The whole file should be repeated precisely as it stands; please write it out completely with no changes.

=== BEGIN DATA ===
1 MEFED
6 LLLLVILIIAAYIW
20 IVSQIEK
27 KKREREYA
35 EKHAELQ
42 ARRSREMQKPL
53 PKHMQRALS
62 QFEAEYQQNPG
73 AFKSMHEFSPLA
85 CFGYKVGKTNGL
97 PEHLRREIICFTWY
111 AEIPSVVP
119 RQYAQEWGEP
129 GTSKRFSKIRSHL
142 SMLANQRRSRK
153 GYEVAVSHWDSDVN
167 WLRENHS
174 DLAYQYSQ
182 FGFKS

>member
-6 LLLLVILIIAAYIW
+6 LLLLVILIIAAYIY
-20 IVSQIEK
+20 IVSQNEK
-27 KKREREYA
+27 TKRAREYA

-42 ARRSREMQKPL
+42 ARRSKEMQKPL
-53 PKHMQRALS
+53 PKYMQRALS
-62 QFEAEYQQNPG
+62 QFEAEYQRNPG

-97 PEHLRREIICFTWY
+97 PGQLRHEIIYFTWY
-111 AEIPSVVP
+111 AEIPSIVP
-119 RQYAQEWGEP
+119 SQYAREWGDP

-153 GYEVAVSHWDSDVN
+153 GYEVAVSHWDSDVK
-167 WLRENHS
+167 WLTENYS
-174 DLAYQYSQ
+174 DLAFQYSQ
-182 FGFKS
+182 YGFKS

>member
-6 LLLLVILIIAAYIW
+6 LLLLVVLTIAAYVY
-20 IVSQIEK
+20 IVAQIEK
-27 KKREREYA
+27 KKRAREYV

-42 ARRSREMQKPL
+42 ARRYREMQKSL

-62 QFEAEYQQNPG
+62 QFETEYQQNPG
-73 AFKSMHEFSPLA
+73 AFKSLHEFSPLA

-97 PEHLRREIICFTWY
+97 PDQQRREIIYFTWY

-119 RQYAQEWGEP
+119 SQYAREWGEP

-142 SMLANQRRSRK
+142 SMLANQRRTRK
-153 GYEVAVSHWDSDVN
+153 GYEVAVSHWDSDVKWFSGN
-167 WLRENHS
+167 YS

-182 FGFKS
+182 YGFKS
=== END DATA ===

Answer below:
1 MEFED
6 LLLLVILIIAAYIW
20 IVSQIEK
27 KKREREYA
35 EKHAELQ
42 ARRSREMQKPL
53 PKHMQRALS
62 QFEAEYQQNPG
73 AFKSMHEFSPLA
85 CFGYKVGKTNGL
97 PEHLRREIICFTWY
111 AEIPSVVP
119 RQYAQEWGEP
129 GTSKRFSKIRSHL
142 SMLANQRRSRK
153 GYEVAVSHWDSDVN
167 WLRENHS
174 DLAYQYSQ
182 FGFKS

>member
-6 LLLLVILIIAAYIW
+6 LLLLVILIIAAYIY
-20 IVSQIEK
+20 IVSQNEK
-27 KKREREYA
+27 TKRAREYA

-42 ARRSREMQKPL
+42 ARRSKEMQKPL
-53 PKHMQRALS
+53 PKYMQRALS
-62 QFEAEYQQNPG
+62 QFEAEYQRNPG

-97 PEHLRREIICFTWY
+97 PGQLRHEIIYFTWY
-111 AEIPSVVP
+111 AEIPSIVP
-119 RQYAQEWGEP
+119 SQYAREWGDP

-153 GYEVAVSHWDSDVN
+153 GYEVAVSHWDSDVK
-167 WLRENHS
+167 WLTENYS
-174 DLAYQYSQ
+174 DLAFQYSQ
-182 FGFKS
+182 YGFKS

>member
-6 LLLLVILIIAAYIW
+6 LLLLVVLTIAAYVY
-20 IVSQIEK
+20 IVAQIEK
-27 KKREREYA
+27 KKRAREYV

-42 ARRSREMQKPL
+42 ARRYREMQKSL

-62 QFEAEYQQNPG
+62 QFETEYQQNPG
-73 AFKSMHEFSPLA
+73 AFKSLHEFSPLA

-97 PEHLRREIICFTWY
+97 PDQQRREIIYFTWY

-119 RQYAQEWGEP
+119 SQYAREWGEP

-142 SMLANQRRSRK
+142 SMLANQRRTRK
-153 GYEVAVSHWDSDVN
+153 GYEVAVSHWDSDVKWFSGN
-167 WLRENHS
+167 YS

-182 FGFKS
+182 YGFKS